Politics & Government

Here’s how local representatives voted Oct. 9-13, 2017

Here’s how members of the House in the area voted on major issues in the week ending Oct. 13. The Senate was in recess.


$36.5 BILLION FOR HURRICANE, WILDFIRE RELIEF: Voting 353 for and 69 against, the House on Oct. 12 passed a bill (HR 2266) that would appropriate $36.5 billion to fund recovery from hurricanes Maria, Harvey and Irma and this months wildfires in California. Because this is emergency spending not offset elsewhere in the budget, it would be added to federal deficits. The bill’s major outlays are $18.7 billion to the Federal Emergency Management Agencys disaster-relief fund; $16 billion to enable the heavily indebted National Flood Insurance Program pay claims and $576.6 million for wildfire recovery. The package includes $4.9 billion in loan authority to help Puerto Rico and its municipalities pay their bills as recovery proceeds.

No member spoke against the bill.

A yes vote was to send the bill to the Senate.

Reps. Glenn Thompson, R-Howard Township, and Bill Shuster, R-Hollidaysburg, voted yes.

FLOOR DEBATE ON BILL TO PROTECT DREAMERS: Voting 227 for and 190 against, the House on Oct. 11 blocked a Democratic bid to force floor consideration of a bill (HR 3440) now in committee that would grant permanent legal status to the so-called “dreamers” who were brought illegally to the United States as children. The bill would grant relief to potentially hundreds of thousands of undocumented aliens who were younger than 18 when they entered the United States; have been continuously present in the United States for at least four years; have clean law enforcement records and have received a high school (or equivalent) degree and met other conditions. This vote occurred during debate on H Res 562.

President Trump on Sept. 5 revoked former President Barack Obama’s executive order known as Deferred Action for Childhood Arrivals (DACA) that temporarily shielded dreamers from potential deportation and gave them the right to work legally. Trump allowed six months for Congress to either to put protections into law or stand aside as removals go forward. He said he would work with Democrats to enact legislation safeguarding dreamers from deportation, but set terms Democratic lawmakerswould not accept. With congressional Republicans also showing little interest in developing a legislative solution, Democrats have begun forcing votes such as this one to keep the issue before the public as the March deadline approaches.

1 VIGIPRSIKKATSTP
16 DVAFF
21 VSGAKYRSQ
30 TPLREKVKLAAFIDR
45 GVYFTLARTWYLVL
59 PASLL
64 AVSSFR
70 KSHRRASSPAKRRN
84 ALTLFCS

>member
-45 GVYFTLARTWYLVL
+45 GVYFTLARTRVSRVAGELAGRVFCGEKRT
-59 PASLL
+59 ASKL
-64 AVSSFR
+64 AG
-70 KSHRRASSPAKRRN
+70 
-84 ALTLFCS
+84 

Opponents did not speak during brief discussion of the motion.

A yes vote was to block floor debate on the DACA bill.

Thompson and Shuster voted yes.

FEDERAL WHISTLEBLOWER PROTECTIONS: By a unanimous vote of 420 for and none against, the House on Oct. 12 passed a bill (S 585) that would increase protections for whistleblowers in the civil service, with a focus on shielding Department of Veterans Affairs employees who challenge their supervisors policies and actions. The bill is named after Dr. Chris Kirkpatrick, a clinical psychologist at the Tomah, Wis., veterans hospital who committed suicide in 2009 after being fired in a dispute with superiors over whether patients were being over-medicated by drugs including opioids. In part, the bill requires the training of all DVA employees in whistleblower rights; requires the department to inform employees of available mental health services including online counseling; stiffens penalties against supervisors throughout the government who retaliate against defiant employees and takes government-wide steps to prevent whistleblowers’ medical records from being used against them.

No member spoke against the bill.

A yes vote was to send the bill to President Trump.

Thompson and Shuster voted yes.

BLOWING WHISTLES ON CABINET TRAVEL: Voting 190 for and 232 against, the House on Oct. 12 defeated a bid by Democrats to extend whistleblower protections in S 585 (above) to civil servants who reveal information on improper travel by political appointees in the executive branch including cabinet members. The vote followed Tom Price’s resignation as secretary of Health and Human Services over disclosures that he had taken charter and military flights costing taxpayers more than $1 million, and amid questions raised over taxpayer-funded travel by Treasury Secretary Steven Mnuchin, Interior Secretary Ryan Zinke and Veterans Affairs Secretary David Shulkin.

A yes vote was to expand the bill to cover whistleblowing on improper cabinet travel.

Thompson and Shuster voted no.